In this course, you will study the relationships between lines and angles. You will learn to calculate how much space an object covers, determine how much space is inside of a three-dimensional object, and other relationships between shapes, objects, and the mathematics that govern them.
Detailed exploration of contemporary debates and controversies regarding global justice. Topics include: human rights theory, the moral significance of national and cultural boundaries, the currency of distributive justice, global inequality and poverty, environmental devastation, and violence against women and children.
This course will focus on the emergence and evolution of industrial societies around the world. The student will begin by comparing the legacies of industry in ancient and early modern Europe and Asia and examining the agricultural and commercial advances that laid the groundwork for the Industrial Revolution. The student will then follow the history of industrialization in different parts of the world, taking a close look at the economic, social, and environmental effects of industrialization. This course ultimately examines how industrialization developed, spread across the globe, and shaped everyday life in the modern era. Upon successful completion of this course, students will be able to: identify key ideas and events in the history of industrialization; identify connections between the development of capitalism and the development of modern industry; use analytical tools to evaluate the factors contributing to industrial change in different societies; identify the consequences of industrialization in the 19th and 20th centuries in different societies; critique historical interpretations of the causes and effects of industrialization; and analyze and interpret primary source documents describing the process of industrialization and life in industrial societies. (History 363)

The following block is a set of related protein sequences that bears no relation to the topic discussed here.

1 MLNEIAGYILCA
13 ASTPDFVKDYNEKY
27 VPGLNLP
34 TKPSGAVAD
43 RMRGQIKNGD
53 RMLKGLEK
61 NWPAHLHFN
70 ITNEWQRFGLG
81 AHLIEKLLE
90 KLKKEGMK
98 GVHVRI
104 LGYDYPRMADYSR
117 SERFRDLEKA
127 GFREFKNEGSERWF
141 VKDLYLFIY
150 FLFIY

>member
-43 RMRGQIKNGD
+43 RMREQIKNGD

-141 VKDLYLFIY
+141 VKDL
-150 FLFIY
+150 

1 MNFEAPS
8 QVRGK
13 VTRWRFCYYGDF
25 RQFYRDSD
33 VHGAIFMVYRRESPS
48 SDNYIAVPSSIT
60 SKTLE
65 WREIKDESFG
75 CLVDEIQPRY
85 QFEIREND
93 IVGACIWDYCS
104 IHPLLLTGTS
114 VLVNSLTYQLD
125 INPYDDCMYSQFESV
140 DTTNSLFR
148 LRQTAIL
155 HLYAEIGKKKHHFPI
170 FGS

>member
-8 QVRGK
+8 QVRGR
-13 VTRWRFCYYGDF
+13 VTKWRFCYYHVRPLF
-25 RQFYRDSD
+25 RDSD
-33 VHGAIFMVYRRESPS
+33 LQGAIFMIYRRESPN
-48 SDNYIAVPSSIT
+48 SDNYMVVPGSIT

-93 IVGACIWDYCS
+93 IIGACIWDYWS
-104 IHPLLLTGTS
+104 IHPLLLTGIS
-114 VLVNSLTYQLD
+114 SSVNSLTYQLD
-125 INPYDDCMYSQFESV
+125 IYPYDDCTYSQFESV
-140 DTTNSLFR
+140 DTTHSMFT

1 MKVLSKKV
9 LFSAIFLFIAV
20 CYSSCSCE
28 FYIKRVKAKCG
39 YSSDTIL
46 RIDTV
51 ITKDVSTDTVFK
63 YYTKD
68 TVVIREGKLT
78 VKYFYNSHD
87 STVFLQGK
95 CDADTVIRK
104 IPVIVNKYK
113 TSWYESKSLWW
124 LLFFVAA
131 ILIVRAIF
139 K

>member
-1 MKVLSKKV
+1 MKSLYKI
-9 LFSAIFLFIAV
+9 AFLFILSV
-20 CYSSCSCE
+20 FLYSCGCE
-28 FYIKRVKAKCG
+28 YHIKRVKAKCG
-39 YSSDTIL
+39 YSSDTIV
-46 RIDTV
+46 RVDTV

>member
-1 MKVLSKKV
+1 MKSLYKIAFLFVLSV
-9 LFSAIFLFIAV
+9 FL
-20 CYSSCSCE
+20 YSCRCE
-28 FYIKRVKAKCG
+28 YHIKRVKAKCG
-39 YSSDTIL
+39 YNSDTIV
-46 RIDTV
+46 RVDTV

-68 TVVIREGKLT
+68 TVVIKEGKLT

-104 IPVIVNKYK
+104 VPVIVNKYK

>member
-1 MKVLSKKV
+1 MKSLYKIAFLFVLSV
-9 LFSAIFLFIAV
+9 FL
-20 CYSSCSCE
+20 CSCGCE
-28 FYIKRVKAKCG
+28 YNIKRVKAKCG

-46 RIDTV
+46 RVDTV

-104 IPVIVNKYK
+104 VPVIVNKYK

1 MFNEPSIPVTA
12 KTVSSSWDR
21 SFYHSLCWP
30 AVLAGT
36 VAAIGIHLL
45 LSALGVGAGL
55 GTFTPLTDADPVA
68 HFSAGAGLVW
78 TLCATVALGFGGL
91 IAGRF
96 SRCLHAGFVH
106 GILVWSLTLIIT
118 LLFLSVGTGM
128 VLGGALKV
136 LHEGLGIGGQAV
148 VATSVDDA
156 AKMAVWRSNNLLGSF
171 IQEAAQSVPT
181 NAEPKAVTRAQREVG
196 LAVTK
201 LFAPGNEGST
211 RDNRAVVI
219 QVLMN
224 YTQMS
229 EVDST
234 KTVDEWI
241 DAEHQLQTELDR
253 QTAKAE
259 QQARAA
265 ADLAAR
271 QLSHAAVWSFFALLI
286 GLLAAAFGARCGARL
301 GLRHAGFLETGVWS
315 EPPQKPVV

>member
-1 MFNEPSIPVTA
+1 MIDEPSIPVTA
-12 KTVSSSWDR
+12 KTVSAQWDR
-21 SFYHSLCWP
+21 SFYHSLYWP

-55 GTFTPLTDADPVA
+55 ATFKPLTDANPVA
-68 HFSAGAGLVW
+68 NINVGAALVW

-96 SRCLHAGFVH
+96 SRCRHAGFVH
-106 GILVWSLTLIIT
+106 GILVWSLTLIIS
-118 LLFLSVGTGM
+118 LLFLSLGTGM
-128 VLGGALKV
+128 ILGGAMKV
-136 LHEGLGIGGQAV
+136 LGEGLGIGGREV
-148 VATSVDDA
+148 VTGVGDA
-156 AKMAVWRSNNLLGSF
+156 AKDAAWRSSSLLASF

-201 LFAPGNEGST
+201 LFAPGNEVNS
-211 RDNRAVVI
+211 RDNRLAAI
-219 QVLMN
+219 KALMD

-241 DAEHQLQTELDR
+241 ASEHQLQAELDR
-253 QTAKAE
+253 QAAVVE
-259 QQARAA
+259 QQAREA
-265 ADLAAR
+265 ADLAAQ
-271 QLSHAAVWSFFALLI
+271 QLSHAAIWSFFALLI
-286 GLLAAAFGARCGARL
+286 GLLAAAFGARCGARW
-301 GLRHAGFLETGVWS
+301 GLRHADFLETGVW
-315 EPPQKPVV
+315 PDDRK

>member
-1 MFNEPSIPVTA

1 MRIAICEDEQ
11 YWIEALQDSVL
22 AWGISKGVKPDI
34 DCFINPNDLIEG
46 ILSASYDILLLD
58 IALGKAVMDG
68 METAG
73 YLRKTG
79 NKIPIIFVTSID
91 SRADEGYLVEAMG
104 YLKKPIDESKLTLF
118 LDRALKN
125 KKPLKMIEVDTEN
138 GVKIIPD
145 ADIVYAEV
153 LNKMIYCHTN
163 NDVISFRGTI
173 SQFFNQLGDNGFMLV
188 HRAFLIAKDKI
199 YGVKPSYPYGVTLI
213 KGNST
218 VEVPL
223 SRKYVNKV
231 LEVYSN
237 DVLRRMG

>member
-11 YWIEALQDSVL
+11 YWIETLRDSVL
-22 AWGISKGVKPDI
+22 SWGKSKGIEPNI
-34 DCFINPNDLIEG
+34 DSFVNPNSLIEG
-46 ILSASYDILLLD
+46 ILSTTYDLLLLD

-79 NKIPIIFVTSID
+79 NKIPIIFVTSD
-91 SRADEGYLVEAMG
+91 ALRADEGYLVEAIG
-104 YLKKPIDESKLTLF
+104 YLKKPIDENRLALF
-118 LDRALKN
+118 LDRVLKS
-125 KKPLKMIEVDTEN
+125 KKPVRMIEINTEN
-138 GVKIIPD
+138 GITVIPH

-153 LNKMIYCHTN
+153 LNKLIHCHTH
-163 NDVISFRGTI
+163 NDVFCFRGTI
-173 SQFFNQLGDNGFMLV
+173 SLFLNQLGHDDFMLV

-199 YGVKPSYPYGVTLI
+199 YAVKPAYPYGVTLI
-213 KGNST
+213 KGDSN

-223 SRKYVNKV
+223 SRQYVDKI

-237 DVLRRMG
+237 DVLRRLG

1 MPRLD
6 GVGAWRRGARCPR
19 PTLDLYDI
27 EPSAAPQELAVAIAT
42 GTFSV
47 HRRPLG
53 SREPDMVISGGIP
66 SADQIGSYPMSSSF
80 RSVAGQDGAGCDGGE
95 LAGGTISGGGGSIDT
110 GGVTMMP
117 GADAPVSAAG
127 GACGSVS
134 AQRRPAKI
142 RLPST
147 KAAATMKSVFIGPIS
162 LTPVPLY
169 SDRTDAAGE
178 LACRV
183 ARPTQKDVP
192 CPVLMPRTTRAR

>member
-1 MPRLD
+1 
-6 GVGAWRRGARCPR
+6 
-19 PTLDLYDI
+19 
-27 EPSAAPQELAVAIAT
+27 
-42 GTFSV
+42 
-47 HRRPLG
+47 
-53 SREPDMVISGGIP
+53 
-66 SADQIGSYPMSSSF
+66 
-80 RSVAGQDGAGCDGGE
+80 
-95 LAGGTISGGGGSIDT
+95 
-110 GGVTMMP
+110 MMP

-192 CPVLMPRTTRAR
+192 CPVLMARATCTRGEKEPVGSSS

The 3-Circle model was developed over the past several years, initially in strategic planning for a university graduate program and in an executive MBA course designed to integrate the concepts ofmarketing and competitive strategy. Over the course of time, the 3-Circle model has beensuccessfully used by hundreds of organizations throughout the world in establishing and growing their market positions. Many of the case examples in this book demonstrating applications of the 3-Circle model applications are from executives who have attended executive education training at the University of Notre Dame.